If enough people conclude that voting is pointless, then a significant fraction of the people may in fact decide not to vote, essentially disenfranchising them and keeping them out of the decision-making process on choosing who is the next political leader. So all those "non-votes" will actually end up making a difference.
     
  8. Nov 4, 2014 #7

    Danger

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    The first applies where you are, but remember that not everyone is. In my area, we have municipal, provincial, and federal elections. Each election lasts for one day only, and has no impact upon the others (other than smaller ones somewhat being popularity polls for the larger ones). We vote for the candidate or the party, according to our own preference. Mayoral candidates don't usually sport a party affiliation, while Representatives do and all Provincial and Federal ones do. I always vote for the person that I like best for mayor, and almost always for the party or independent of my choice for the others.
    As to the reason, I agree totally with your second statement. There's pretty much no chance that Alberta is going to kick out the PC's within my lifetime (although we did manage to eject their leader and thus Premier during her term; another Conservative replaced her). Federally, it bounces back and forth among 3 major, one intermediate, and a few minor parties (plus the oddball independents). So here, a few hundred votes could actually make the difference in who is Prime Minister.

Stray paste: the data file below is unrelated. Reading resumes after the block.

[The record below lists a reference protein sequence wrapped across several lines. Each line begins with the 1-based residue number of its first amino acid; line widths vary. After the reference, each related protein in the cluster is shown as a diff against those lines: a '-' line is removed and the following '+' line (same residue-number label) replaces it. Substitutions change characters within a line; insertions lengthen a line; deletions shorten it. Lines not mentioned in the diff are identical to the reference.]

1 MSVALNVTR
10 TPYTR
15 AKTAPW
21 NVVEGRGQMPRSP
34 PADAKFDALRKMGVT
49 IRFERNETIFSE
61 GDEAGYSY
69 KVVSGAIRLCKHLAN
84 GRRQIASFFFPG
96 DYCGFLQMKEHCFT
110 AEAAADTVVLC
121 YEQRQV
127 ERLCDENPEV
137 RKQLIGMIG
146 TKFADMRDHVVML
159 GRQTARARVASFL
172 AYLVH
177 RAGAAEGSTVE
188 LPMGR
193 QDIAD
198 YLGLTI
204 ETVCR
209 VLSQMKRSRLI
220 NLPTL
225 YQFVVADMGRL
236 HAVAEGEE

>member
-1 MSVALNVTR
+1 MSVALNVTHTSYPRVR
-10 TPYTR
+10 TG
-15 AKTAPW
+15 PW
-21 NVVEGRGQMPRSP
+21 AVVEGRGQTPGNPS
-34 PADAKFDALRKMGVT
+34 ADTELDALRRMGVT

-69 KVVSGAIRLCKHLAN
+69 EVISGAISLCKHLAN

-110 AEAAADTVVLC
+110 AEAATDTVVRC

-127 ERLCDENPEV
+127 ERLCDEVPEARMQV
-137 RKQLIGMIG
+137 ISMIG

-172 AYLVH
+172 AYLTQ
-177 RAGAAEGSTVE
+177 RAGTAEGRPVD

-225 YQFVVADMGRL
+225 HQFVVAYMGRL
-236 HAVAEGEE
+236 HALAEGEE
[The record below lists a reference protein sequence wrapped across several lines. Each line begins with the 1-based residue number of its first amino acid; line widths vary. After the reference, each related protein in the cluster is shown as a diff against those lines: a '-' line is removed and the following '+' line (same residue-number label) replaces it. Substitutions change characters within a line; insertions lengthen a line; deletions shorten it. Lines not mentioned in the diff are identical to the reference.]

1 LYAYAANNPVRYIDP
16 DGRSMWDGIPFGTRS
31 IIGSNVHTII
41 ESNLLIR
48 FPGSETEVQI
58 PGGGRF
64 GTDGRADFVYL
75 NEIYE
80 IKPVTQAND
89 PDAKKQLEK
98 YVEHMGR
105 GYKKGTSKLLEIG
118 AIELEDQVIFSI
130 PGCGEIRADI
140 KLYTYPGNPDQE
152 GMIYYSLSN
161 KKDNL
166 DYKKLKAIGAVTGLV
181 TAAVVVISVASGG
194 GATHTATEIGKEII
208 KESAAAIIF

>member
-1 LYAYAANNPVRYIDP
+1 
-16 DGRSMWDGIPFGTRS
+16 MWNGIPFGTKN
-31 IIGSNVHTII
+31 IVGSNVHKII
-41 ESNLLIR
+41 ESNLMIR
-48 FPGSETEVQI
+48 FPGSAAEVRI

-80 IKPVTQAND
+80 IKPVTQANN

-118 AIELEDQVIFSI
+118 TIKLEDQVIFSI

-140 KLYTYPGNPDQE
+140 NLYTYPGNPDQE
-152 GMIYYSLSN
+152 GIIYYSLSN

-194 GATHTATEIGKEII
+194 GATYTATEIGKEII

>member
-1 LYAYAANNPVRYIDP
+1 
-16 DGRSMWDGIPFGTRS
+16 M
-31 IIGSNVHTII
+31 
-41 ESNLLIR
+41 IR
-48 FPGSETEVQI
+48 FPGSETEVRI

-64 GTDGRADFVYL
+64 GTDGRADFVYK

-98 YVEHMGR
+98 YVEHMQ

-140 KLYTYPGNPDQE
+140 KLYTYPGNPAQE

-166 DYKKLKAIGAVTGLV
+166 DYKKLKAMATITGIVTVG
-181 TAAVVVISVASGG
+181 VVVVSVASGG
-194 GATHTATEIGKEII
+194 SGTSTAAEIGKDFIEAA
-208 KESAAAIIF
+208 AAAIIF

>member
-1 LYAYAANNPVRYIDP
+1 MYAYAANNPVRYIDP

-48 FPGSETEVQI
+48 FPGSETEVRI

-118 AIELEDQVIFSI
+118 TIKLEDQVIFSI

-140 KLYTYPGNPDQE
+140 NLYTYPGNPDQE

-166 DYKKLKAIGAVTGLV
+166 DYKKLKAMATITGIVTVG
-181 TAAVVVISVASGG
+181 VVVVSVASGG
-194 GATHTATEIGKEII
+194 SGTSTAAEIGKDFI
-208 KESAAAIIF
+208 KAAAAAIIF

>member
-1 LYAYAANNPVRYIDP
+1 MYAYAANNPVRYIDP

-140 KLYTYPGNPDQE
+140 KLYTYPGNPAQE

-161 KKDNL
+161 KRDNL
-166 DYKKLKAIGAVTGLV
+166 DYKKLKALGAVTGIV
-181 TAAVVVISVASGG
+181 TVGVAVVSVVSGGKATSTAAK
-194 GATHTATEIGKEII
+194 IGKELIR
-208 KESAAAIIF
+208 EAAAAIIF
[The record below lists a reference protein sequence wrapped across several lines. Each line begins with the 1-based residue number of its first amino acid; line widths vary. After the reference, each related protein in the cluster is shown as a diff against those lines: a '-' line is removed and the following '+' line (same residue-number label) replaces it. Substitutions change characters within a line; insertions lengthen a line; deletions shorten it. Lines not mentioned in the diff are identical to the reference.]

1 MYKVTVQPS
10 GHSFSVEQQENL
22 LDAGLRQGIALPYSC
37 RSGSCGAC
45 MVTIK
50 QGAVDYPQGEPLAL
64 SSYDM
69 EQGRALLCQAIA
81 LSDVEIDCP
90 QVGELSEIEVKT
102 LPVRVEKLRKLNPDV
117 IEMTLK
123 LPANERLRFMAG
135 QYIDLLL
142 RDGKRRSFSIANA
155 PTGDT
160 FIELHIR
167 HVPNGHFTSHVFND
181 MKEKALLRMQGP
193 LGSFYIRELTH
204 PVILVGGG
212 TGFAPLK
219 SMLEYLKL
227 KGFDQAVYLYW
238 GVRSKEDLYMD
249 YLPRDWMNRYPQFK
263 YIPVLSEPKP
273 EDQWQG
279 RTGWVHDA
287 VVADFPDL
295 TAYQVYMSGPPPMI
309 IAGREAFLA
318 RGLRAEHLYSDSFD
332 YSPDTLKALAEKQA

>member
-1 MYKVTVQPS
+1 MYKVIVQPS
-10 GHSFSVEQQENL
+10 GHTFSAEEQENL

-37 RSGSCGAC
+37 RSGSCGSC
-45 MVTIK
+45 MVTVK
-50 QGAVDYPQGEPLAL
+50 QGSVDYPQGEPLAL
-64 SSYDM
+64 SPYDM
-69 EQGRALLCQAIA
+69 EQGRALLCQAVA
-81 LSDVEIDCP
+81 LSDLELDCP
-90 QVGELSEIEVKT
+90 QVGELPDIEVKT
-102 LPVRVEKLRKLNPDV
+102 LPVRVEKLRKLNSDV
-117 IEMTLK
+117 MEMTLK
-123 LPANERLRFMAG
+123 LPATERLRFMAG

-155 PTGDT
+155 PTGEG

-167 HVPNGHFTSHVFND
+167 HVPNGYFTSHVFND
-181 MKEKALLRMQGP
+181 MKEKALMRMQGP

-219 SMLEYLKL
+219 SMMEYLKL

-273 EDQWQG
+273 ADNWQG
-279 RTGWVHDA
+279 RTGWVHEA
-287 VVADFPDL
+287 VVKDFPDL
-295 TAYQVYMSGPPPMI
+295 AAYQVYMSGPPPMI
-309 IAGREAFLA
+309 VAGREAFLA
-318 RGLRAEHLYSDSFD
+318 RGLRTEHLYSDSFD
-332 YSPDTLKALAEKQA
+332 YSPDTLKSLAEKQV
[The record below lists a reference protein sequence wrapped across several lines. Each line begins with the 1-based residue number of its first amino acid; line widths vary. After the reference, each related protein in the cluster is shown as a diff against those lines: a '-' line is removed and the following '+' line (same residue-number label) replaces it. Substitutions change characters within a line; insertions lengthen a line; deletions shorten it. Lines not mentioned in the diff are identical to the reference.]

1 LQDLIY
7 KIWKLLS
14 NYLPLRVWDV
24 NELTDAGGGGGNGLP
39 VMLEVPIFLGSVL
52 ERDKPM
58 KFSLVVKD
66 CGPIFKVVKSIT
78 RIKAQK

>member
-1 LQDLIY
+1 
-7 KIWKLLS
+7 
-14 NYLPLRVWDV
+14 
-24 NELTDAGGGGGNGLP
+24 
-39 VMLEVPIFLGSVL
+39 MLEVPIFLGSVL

The saying here is that if you don't vote, you have absolutely no right to complain about what you get.
     
  9. Nov 4, 2014 #8
    I vote for emotive/personal reasons more than anything else to be quite honest; I don't trust any of the main parties. Thing is, in the UK there's quite a lot of voter apathy and quite a lot of the people who are most fervent about voting also tend to support the more xenophobic parties.

    I'm an immigrant.

    You can see why this is a problem: I'm fed up and scared of the rampant xenophobia in some quarters. I'd rather it not get any worse because I've pretty much built my life here. And even though my vote is only one among the millions of votes out there, at least I can cast one vote against the xenophobes rather than just shut up and let them screw me over. Heck, I can even have a stab at convincing the thousands (at the very least) of people out there who don't vote that keeping the worst of a bad bunch out of power is worth it - I'm willing to bet that if more of us spoke out, we could drown out the shouting about how immigrants on benefits are destroying British society.
     
  10. Nov 4, 2014 #9

    russ_watters

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    So you at least acknowledge you were way off in your estimate of how many votes matter, right?


    Anyway, Statguy's point was good as well. Voting or not voting is a cultural thing and you are a part of that culture and have an impact on whether others choose to vote. You could also become an activist if you wanted, with the potential to influence thousands of votes directly.